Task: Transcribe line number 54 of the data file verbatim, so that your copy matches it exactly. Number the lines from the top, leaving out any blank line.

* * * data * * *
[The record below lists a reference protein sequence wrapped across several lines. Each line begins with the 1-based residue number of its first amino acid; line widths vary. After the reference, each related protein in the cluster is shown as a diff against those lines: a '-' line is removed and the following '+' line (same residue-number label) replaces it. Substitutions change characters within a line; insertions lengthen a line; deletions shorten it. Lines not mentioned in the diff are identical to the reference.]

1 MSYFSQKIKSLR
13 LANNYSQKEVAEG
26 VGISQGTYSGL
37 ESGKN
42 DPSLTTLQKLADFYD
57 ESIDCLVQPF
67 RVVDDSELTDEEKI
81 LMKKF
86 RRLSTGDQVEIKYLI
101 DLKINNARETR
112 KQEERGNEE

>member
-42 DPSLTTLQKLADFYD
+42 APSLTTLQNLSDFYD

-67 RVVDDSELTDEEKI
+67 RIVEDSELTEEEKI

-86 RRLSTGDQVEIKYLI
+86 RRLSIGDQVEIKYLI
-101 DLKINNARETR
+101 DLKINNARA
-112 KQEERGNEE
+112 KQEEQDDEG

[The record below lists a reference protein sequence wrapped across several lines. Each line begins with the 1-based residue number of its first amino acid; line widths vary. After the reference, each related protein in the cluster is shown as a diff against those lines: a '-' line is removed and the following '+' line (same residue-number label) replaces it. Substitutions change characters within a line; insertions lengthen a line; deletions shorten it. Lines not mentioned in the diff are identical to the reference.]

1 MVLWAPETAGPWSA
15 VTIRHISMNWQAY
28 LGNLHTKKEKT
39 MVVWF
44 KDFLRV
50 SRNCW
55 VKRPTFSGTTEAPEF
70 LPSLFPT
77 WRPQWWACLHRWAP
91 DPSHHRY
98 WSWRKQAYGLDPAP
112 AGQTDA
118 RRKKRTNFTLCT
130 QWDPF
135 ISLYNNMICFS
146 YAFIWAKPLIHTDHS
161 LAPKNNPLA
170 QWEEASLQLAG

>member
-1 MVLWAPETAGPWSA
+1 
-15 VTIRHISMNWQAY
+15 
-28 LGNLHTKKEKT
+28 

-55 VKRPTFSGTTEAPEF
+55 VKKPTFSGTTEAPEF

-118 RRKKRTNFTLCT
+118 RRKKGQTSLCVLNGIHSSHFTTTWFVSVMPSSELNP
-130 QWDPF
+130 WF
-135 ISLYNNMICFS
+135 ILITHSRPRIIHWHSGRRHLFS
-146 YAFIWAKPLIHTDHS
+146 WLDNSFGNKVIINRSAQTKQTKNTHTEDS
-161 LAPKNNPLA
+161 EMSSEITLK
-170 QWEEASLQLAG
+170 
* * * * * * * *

-130 QWDPF